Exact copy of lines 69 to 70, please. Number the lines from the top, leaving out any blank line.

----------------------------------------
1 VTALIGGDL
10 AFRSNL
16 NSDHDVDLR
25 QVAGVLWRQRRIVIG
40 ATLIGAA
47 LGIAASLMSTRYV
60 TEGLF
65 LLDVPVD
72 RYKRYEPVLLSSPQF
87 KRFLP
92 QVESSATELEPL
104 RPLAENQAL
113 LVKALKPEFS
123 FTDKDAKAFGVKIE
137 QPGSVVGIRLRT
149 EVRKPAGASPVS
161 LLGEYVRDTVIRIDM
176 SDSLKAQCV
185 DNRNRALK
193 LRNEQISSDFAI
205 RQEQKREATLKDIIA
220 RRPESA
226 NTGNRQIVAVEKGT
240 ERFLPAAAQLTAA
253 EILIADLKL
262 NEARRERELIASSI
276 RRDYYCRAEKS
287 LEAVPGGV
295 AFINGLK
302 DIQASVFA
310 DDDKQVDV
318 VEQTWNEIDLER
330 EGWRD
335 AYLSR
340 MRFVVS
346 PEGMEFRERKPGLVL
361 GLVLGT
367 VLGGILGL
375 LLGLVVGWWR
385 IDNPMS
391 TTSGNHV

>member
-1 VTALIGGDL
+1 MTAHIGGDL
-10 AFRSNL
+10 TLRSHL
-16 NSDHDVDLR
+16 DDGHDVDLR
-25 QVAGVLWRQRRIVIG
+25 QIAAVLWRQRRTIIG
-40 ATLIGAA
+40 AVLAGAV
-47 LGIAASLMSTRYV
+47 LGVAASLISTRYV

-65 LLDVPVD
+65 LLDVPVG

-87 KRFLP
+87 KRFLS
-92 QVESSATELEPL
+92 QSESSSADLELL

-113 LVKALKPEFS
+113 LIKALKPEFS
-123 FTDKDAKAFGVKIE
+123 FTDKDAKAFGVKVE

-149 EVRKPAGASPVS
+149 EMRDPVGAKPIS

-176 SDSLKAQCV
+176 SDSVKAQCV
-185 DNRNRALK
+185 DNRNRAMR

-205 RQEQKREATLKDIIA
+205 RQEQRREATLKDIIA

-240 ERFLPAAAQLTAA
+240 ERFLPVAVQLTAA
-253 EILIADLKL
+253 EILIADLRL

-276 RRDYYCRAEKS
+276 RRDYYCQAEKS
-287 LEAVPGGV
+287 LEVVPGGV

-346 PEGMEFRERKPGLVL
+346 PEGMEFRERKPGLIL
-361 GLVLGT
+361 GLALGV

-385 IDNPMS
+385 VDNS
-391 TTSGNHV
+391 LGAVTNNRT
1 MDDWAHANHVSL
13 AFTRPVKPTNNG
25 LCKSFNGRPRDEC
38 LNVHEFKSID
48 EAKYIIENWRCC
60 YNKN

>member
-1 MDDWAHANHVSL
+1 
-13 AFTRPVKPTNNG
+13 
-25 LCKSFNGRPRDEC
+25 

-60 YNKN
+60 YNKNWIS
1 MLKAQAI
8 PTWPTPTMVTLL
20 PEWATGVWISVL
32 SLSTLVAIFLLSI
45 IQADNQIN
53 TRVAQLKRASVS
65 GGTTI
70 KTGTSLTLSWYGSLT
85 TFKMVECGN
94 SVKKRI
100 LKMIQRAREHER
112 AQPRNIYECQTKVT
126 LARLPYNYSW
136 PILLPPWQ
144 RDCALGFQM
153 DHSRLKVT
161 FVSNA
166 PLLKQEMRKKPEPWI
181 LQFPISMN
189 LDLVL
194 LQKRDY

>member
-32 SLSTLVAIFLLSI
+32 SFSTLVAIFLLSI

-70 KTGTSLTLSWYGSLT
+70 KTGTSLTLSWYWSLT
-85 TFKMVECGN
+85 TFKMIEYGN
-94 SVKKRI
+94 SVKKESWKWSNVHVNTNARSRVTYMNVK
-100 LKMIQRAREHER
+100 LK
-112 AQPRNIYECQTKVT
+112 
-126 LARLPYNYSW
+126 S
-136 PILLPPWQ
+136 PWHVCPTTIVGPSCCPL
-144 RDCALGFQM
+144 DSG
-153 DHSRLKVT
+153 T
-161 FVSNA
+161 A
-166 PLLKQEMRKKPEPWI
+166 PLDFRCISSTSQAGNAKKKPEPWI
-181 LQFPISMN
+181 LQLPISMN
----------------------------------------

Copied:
-185 DNRNRALK
+185 DNRNRAMR